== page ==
What would constitute good routine after you get up in the morning to make your body more acclimated for hard lessons later in the day? I'm talking not just about muscle exercises, but stretching and meditation as well. Is there some common knowledge that I should know in this regard?
Varies much depending on your Aikido practice.
Meditation, for instance, is not practiced at all in many dojo, and rightly so. Do you need it ? Depends.
This is a typical novice question, as novices don't know what is best for them. And the real difference between a novice and a expert is just that experts do know what they need.
In order to become expert and progress, you need to do what is really required, to understand what you need to progress.
Your solo time is only yours. It's the time you can take for yourself to experiment, without having seniors and even the teacher to interfere with your experiments. One of the things novices miss most in aikido is time to think about it and experiment.
There are many things to do. Choose by yourself, you don't even need to stick with a particular exercise.
As for me the only thing I've been constantly doing for years is solo movements: tai sabaki and shadow techniques (that's to say: mimic a ikkyo/iriminage etc without a real partner).
In many [Japanese] arts, there are a series of techniques called (with some minor variation in naming convention) hojo undo, or supplementary exercises. They may also be called taiso, which implies an awakening of the body.
While studying Aikido, I took notes on the various warmups we did at the beginning, which I'll post for you here:
These were the ones I recall doing daily, though we had occasional exercise-heavy classes in which most of the time was spent going over some 40-odd warm ups. Ukemi is always a great exercise when free space allows.
While not precisely relevant, performing these sorts of body-awakening exercises can offer you a few moments of peace before a busy day, which can be a perfect time to ponder brain teasers or zen koans as an exercise for the mind; these sorts of exercises provide new insight into the way we approach our daily lives, and create new neural pathways which can result in faster threat assessment and problem solving in simpler problems.
Some things I've pondered, based on various teachings, that may be of use to you are:
Lateral Thinking Puzzles If you're unfamiliar, these are a portion of a much larger story. There may be multiple scenarios which will lead to the conclusion offered by the story, but only one is generally wholly satisfying. The point is to consider what you know, and determine what would have caused it.
I do not encourage people to meditate while stretching or as part of their morning ritual; this tends to lead to the false assumption that meditation is an activity that must take place under a prescribed set of circumstances. Instead, meditation should happen in every moment; problem solving however can lead to the ability to naturally and instinctually clear your mind of external thoughts.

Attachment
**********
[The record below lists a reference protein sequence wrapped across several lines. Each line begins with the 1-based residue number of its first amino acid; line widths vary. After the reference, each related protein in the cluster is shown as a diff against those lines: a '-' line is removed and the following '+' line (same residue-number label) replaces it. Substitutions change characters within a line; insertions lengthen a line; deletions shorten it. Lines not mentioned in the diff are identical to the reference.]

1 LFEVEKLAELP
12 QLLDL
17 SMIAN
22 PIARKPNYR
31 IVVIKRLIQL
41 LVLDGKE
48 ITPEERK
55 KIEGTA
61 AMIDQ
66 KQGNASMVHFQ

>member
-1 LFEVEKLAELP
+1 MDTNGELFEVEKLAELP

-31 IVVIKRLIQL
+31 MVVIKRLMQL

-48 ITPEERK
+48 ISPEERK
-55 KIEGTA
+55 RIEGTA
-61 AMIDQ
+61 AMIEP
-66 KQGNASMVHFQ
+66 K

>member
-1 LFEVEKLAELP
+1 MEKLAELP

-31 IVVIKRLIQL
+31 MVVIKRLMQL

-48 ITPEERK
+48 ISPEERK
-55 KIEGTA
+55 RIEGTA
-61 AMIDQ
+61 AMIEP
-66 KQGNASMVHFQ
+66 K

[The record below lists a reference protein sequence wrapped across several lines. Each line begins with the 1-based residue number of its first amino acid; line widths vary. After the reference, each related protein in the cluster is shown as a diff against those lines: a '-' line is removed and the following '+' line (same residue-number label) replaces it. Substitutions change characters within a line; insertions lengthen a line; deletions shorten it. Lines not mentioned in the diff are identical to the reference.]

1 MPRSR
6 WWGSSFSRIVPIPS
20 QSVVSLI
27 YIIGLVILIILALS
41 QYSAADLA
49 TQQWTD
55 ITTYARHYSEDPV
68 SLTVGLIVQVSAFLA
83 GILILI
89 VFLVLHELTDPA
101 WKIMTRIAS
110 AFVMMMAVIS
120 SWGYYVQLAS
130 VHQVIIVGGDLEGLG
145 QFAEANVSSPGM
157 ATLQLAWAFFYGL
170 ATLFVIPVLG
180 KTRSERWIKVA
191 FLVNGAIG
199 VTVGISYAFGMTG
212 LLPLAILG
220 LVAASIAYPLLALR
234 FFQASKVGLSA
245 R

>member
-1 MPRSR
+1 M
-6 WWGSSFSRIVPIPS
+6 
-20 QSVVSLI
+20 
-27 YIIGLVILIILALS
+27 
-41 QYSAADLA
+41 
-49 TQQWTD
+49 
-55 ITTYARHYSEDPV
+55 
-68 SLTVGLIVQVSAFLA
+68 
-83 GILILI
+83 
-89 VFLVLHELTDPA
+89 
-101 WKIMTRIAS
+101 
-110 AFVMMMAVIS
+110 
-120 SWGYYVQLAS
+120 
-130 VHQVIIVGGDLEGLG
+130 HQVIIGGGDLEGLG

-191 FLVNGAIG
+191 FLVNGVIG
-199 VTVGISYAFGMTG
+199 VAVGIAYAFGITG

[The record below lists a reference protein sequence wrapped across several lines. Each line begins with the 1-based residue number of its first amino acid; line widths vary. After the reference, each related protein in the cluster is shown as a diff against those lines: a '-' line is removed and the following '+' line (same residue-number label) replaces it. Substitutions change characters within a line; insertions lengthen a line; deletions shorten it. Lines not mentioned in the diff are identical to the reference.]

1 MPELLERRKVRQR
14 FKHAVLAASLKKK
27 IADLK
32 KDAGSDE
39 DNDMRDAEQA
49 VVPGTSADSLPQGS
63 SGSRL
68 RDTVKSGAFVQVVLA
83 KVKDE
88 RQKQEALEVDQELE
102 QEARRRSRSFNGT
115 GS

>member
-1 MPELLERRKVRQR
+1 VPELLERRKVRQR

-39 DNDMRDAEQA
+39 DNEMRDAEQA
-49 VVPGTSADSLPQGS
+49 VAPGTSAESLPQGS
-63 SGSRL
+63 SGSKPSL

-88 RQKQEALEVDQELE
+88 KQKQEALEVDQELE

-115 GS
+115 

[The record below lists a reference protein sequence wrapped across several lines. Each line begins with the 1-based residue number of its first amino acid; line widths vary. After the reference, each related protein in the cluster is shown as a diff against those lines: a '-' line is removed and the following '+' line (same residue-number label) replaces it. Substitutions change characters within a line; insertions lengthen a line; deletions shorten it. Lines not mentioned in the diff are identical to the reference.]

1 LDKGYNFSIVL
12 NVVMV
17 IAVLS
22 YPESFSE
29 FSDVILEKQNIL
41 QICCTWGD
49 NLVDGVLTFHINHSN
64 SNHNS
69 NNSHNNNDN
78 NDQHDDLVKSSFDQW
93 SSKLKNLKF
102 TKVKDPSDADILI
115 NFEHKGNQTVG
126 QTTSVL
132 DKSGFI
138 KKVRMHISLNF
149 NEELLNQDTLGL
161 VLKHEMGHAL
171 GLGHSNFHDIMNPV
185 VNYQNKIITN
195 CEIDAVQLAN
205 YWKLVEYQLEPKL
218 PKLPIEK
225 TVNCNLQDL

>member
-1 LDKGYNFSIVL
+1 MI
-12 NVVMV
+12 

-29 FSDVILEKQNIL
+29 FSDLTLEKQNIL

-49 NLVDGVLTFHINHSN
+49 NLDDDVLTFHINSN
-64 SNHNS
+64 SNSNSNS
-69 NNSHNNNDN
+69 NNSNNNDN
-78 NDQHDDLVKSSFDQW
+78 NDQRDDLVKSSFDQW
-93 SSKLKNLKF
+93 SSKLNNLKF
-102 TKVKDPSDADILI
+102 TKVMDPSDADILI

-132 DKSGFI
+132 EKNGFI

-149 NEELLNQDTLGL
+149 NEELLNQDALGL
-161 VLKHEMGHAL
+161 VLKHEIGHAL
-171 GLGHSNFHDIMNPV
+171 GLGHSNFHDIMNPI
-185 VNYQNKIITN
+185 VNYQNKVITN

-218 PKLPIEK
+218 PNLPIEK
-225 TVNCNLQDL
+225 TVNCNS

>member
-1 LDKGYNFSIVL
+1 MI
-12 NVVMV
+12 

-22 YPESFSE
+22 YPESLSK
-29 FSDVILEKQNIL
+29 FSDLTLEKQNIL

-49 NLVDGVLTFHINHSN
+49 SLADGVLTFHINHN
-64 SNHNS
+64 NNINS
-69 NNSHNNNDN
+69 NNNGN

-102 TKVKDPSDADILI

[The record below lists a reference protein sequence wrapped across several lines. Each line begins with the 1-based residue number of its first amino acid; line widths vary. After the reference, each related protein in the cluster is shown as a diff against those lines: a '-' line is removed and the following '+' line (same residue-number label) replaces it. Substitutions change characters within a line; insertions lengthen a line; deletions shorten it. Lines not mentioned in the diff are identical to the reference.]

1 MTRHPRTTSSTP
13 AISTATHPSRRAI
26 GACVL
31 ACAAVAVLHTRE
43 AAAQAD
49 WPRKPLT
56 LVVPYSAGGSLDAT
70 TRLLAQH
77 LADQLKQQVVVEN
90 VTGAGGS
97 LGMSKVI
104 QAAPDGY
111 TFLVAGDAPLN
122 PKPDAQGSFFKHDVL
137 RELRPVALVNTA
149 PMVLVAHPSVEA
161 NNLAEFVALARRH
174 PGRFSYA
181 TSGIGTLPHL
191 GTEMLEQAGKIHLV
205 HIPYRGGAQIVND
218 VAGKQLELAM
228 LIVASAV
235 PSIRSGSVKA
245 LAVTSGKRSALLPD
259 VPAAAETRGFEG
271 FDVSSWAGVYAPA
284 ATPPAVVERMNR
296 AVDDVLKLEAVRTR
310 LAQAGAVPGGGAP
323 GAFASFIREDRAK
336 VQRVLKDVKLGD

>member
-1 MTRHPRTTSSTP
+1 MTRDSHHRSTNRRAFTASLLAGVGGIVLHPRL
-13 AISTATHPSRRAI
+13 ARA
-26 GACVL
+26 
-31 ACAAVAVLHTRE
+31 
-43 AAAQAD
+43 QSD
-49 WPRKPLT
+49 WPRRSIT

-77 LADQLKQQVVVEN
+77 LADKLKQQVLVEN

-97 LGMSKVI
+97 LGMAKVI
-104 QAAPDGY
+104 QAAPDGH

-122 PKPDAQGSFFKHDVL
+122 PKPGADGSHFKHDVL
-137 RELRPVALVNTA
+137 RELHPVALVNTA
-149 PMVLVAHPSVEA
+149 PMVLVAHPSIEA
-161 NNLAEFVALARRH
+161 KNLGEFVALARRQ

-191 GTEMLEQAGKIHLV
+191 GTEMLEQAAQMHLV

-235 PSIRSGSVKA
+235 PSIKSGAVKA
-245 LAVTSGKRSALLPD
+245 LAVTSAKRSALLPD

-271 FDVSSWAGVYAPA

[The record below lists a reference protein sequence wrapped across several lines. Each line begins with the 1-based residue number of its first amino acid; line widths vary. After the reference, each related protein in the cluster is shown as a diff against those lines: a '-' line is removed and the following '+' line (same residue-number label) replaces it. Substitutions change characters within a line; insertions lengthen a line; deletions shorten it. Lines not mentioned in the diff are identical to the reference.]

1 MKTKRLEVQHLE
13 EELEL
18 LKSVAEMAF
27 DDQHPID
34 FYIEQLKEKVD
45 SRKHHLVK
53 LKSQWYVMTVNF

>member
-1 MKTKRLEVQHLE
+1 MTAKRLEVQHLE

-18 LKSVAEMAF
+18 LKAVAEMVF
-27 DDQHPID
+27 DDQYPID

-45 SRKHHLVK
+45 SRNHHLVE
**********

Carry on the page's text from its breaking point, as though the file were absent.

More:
I had very good experience with a short (under 10 minutes) routine based on the Five Tibetan Rites:
N.B.: The Sixth Rite is "optional" and should not be practiced (according to the original source) unless you decide to abstain from sexual activity. YMMV - I don't practice it, for example
Another thing that is important to know is that this system includes a specific "progression" scale. You are supposed to start by performing each Rite exactly 3 times. I.e. in the case of First Rite, you spin around 3 times, then move to 3 repetition of the Second Rite etc. When you feel like you can move up a bit you add two more repetitions, and therefore you perform all 5 rites 5 times. Then, again when you feel like it, you add 2 and are now at 7... you self-regulate your progress until you hit 21 repetitions. And that's it.
I talk a bit more of this here.
I am 50, have been practicing Aikido (Iwama Style) for 24 years, and since I started doing this I don't get any sore muscles after seminars or when I start practicing again after the summer/Xmas breaks.
Note that I practice it in the evening instead of in the morning (it just works better for me like this, but I practiced it in the morning for a few months, when I was experimenting) and that I do this as a purely physical routine, but you may incorporate some meditation along with it (in fact, I am probably doing it wrong precisely because I just do this as physical work).
In the morning I used kokyu (breathing) and some warm-up excercises:
And then we did many warm-up excercises:
Here are a few things that any level of student should be able to do on their own:
All of these things can help keep you in a constant mindset of Aikido.
In The Secret Teachings of Aikido O'Sensei said that Aikido is a pathway to enlightenment. When asked how long it would take to reach enlightenment by practicing Aikido the founder said that it would take someone training everyday at least 10 years.
The only thing I do is to hydrate a lot during the day. A two hour class is exhausting enough without having to run to get water all the time. But do drink during exercise, as it is better for you and your performance.
On days without a class, I tend to visualise techniques while waiting for coffee or the kettle. But do not over do it. Your brain needs time to think about other things if you are to learn effectively.
As tacone said, tai sabaki and basic movement are always useful to do if you are doing them right. Do not reinforce bad habits.